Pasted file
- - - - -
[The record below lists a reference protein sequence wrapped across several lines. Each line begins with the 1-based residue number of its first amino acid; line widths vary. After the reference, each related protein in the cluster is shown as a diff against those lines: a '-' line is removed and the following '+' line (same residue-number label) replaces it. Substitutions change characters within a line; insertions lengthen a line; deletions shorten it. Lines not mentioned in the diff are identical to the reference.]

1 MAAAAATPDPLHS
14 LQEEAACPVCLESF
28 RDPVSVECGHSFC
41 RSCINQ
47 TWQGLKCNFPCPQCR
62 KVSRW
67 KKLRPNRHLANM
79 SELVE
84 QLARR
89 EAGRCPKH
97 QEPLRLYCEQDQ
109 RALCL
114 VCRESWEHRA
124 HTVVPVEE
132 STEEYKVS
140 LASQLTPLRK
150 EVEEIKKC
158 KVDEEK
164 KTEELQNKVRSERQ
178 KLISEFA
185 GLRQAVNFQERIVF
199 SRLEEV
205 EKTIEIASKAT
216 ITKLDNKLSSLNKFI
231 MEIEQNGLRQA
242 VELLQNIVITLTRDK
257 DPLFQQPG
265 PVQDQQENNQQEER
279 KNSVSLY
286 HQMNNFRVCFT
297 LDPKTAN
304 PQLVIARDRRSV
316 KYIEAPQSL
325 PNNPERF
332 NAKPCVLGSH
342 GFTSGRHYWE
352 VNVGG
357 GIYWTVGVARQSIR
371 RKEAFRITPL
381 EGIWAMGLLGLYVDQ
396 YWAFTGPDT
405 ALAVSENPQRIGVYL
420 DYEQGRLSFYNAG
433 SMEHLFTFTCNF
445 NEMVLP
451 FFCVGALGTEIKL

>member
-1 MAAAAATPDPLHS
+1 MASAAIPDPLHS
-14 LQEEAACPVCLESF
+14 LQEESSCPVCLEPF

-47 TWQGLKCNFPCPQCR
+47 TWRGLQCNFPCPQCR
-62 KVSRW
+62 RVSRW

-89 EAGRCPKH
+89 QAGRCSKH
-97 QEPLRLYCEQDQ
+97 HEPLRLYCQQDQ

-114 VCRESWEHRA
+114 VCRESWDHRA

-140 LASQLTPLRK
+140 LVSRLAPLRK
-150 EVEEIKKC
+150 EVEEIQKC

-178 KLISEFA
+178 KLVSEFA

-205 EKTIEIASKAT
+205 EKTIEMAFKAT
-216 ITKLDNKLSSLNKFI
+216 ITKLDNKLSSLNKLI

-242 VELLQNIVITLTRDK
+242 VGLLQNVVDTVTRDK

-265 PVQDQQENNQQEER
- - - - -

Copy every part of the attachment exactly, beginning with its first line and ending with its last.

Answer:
[The record below lists a reference protein sequence wrapped across several lines. Each line begins with the 1-based residue number of its first amino acid; line widths vary. After the reference, each related protein in the cluster is shown as a diff against those lines: a '-' line is removed and the following '+' line (same residue-number label) replaces it. Substitutions change characters within a line; insertions lengthen a line; deletions shorten it. Lines not mentioned in the diff are identical to the reference.]

1 MAAAAATPDPLHS
14 LQEEAACPVCLESF
28 RDPVSVECGHSFC
41 RSCINQ
47 TWQGLKCNFPCPQCR
62 KVSRW
67 KKLRPNRHLANM
79 SELVE
84 QLARR
89 EAGRCPKH
97 QEPLRLYCEQDQ
109 RALCL
114 VCRESWEHRA
124 HTVVPVEE
132 STEEYKVS
140 LASQLTPLRK
150 EVEEIKKC
158 KVDEEK
164 KTEELQNKVRSERQ
178 KLISEFA
185 GLRQAVNFQERIVF
199 SRLEEV
205 EKTIEIASKAT
216 ITKLDNKLSSLNKFI
231 MEIEQNGLRQA
242 VELLQNIVITLTRDK
257 DPLFQQPG
265 PVQDQQENNQQEER
279 KNSVSLY
286 HQMNNFRVCFT
297 LDPKTAN
304 PQLVIARDRRSV
316 KYIEAPQSL
325 PNNPERF
332 NAKPCVLGSH
342 GFTSGRHYWE
352 VNVGG
357 GIYWTVGVARQSIR
371 RKEAFRITPL
381 EGIWAMGLLGLYVDQ
396 YWAFTGPDT
405 ALAVSENPQRIGVYL
420 DYEQGRLSFYNAG
433 SMEHLFTFTCNF
445 NEMVLP
451 FFCVGALGTEIKL

>member
-1 MAAAAATPDPLHS
+1 MASAAIPDPLHS
-14 LQEEAACPVCLESF
+14 LQEESSCPVCLEPF

-47 TWQGLKCNFPCPQCR
+47 TWRGLQCNFPCPQCR
-62 KVSRW
+62 RVSRW

-89 EAGRCPKH
+89 QAGRCSKH
-97 QEPLRLYCEQDQ
+97 HEPLRLYCQQDQ

-114 VCRESWEHRA
+114 VCRESWDHRA

-140 LASQLTPLRK
+140 LVSRLAPLRK
-150 EVEEIKKC
+150 EVEEIQKC

-178 KLISEFA
+178 KLVSEFA

-205 EKTIEIASKAT
+205 EKTIEMAFKAT
-216 ITKLDNKLSSLNKFI
+216 ITKLDNKLSSLNKLI

-242 VELLQNIVITLTRDK
+242 VGLLQNVVDTVTRDK

-265 PVQDQQENNQQEER